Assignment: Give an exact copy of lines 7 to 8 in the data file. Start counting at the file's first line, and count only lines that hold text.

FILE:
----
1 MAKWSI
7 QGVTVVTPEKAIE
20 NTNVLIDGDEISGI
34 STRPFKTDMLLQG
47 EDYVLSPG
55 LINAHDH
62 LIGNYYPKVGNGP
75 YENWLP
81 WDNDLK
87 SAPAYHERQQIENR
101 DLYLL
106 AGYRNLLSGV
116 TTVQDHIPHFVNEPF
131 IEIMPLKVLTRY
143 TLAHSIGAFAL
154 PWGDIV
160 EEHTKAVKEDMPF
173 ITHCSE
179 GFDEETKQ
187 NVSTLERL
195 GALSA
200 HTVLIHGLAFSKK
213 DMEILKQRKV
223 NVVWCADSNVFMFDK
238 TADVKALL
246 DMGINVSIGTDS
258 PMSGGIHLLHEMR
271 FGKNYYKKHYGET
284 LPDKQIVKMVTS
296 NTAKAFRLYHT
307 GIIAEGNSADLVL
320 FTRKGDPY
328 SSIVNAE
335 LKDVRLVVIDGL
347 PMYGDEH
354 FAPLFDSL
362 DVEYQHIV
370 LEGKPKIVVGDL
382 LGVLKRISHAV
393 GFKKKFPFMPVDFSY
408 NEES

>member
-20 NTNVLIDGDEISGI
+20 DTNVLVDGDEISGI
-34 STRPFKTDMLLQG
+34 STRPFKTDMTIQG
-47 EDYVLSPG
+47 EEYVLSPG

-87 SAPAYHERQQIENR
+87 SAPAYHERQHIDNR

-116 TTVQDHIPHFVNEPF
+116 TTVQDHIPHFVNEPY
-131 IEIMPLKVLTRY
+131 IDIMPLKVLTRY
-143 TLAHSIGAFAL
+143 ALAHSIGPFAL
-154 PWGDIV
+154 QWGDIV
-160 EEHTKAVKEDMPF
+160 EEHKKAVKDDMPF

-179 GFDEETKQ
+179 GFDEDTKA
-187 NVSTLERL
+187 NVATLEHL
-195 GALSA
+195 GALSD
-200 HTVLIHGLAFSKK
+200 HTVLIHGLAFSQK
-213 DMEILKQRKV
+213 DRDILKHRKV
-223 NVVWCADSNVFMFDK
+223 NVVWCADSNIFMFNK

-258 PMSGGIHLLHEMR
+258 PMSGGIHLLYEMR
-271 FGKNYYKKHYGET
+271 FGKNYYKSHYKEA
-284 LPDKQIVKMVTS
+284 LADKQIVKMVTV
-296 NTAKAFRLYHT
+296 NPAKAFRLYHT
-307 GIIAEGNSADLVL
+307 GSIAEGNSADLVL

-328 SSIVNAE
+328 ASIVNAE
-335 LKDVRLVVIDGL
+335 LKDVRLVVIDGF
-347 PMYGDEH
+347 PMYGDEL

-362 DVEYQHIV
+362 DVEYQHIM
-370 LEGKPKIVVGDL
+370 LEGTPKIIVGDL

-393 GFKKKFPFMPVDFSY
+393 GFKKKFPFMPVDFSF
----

62 LIGNYYPKVGNGP
75 YENWLP